Austria+ Czechoslovakia + France + Poland + Denmark + Belgium + Netherlands: 143

In 1942-1943 Germany's territories included: 1937 Germany plus Austria, 1/3 of Czechoslovakia, Luxembourg, parts of France and Poland (http://upload.wikimedia.org/wikipedia/c ... g_1944.png).

1938 GDP numbers of areas under direct German control were according to Harrison's Economics of WW2, pages 5-8 were:

Germany: 351.4
Austria: 24.2
Czechoslovakia: 30.3
France: 185.6
Poland: 76.6
Denmark: 20.9
Belgium: 39.6
Netherlands: 44.5
Norway: 11.6
Greece: 19.3
Yugoslavia: 21.9
Baltic states: 12.9
Occupied USSR: 134.2

Greater Germany's GDP appear to be around 400 billion, including annexed areas. Total GDP of areas under direct German control appears to be 973 billion dollars (about 5/4 of US's GDP), note that most of it is outside of Germany (like 570 billion on occupied areas versus 400 billion in Greater Germany). Austria+ Czechoslovakia + France + Poland + Denmark + Belgium + Netherlands: 421.7 billion, larger than Germany even though coal output was smaller.

However many of these areas were poor, like USSR's, Greece, Yugoslavia and Poland, whose GDP at market exchange rates would be relatively lower than Germany's and France's. At market exchange rates in 1938, Germany's GNP was 45.6 billion dollars, Japan was 7.5 billion, 17% of Germany's, at these PPP estimates, Japan's GDP was 46% of Germany's in 1938. Market exchange rates tend to amplify GDP differences between rich and poor countries as productivity in tradeable goods sectors tend to vary more than in the whole economy. As result, the nominal GDP of these areas wasn't 125% of the US's, but slighlty less, considering that Poland, Yugoslavia, Greece, Baltic states and the occupied USSR were very poor in per capita terms, so their nominal GDP would be 50% of their PPP GDP levels, hence the GDP of the whole German economic block would be like 840 billion dollars, 400 billion in greater Germany, 440 billion outside of greater Germany. France's GDP was 42% of these areas and represented 50-45% of occupation taxes.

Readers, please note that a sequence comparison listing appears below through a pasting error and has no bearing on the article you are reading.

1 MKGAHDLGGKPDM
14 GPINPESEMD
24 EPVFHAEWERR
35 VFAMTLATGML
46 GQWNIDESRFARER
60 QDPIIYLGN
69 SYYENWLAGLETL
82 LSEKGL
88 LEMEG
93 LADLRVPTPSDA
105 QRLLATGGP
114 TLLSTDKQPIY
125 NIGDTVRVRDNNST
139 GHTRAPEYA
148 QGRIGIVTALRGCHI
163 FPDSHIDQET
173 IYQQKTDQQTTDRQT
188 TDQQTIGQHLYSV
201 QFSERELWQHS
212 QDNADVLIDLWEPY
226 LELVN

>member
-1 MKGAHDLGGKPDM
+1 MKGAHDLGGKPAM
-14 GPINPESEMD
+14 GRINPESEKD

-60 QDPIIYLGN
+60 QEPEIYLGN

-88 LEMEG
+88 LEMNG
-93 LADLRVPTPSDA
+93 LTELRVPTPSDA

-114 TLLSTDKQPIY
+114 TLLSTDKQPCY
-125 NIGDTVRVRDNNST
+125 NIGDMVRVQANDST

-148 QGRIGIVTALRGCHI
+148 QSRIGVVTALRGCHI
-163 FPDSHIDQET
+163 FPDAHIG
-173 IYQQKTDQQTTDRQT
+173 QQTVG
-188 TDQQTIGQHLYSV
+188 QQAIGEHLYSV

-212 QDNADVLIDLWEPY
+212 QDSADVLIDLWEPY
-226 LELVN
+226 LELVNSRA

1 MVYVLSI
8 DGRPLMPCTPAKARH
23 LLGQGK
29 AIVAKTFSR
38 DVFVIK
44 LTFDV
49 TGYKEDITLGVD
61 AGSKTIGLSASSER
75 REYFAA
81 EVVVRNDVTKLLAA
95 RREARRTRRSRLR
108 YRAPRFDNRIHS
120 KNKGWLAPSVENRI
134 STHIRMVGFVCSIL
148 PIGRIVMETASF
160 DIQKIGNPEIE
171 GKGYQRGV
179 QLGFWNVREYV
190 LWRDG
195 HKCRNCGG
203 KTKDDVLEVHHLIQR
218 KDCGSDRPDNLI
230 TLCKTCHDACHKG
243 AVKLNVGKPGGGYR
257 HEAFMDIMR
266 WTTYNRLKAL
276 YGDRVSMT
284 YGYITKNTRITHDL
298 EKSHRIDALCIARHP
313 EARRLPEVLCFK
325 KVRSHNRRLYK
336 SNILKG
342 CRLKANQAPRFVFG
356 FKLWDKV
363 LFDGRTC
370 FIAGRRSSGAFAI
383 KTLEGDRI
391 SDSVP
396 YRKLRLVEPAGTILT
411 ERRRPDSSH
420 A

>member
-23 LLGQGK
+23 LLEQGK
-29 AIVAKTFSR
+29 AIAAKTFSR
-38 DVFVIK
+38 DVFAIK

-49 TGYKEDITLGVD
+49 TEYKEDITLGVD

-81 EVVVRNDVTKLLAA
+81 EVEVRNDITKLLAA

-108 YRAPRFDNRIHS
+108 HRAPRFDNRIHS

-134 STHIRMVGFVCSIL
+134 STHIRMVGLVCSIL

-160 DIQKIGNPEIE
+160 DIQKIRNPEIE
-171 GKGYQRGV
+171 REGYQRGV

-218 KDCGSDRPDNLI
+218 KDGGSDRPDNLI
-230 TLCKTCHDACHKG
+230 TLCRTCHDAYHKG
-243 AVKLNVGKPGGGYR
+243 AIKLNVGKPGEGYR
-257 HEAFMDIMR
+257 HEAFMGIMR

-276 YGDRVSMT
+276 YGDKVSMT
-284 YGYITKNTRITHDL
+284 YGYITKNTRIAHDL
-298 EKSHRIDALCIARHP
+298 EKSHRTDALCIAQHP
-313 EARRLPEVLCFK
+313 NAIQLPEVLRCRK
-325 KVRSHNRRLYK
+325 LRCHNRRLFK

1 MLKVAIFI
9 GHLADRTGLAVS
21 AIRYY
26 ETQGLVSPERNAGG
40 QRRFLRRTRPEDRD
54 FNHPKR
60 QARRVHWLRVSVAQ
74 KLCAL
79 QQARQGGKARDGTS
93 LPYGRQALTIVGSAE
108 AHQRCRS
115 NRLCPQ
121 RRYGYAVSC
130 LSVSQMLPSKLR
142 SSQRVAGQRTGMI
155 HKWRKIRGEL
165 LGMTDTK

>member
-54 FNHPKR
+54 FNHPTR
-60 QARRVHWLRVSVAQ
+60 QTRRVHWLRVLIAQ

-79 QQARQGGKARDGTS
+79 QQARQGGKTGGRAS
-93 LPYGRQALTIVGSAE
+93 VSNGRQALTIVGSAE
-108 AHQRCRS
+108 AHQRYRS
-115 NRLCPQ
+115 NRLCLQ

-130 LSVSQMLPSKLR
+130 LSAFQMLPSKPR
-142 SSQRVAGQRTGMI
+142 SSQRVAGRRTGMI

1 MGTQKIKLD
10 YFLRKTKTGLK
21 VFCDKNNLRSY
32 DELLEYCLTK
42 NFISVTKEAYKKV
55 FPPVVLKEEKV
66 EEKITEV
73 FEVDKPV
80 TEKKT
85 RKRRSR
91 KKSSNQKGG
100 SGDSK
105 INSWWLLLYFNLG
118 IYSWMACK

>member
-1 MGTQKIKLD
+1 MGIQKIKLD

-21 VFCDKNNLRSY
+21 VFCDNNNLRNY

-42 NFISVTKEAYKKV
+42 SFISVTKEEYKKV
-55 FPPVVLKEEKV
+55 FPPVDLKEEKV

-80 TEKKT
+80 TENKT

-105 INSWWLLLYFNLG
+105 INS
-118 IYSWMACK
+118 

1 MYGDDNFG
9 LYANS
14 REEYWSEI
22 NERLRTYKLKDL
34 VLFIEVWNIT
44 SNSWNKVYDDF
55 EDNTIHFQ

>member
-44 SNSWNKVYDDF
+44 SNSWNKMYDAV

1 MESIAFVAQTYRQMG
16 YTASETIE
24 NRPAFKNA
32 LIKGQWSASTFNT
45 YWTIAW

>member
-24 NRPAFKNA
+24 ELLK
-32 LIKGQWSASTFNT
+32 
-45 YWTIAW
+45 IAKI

However, during the war the economy of these occupied areas collapsed, to 1/3 of their pre-war levels in France's case but appears to be similar in the case of other countries, collapsing to 1/3 of pre war levels. So by 1943, Greater Germany's GDP was 500 billion, the occupied areas GDP was around 150 billion, France's was 60 billion, so their contribution to Germany's war effort was proportional to their collapsed resources. US's GDP increased from 800 billion in 1938 to 1,160 billion by 1943. So the territories Germany controlled in 1942-1943 had greater GDP than the US in 1938, by 1943, their combined GDP was 56.5% of the US's.

Military outlays were also smaller, at 112 billion RM or 104 billion RM in 1939 prices or 42 billion US dollars (35 billion dollars using Tooze's exchange rates), compared to US's military expenditures of 79.7 billion dollars in 1943 dollars, ca. 55 billion dollars at 1939 prices.
"In tactics, as in strategy, superiority in numbers is the most common element of victory." - Carl von Clausewitz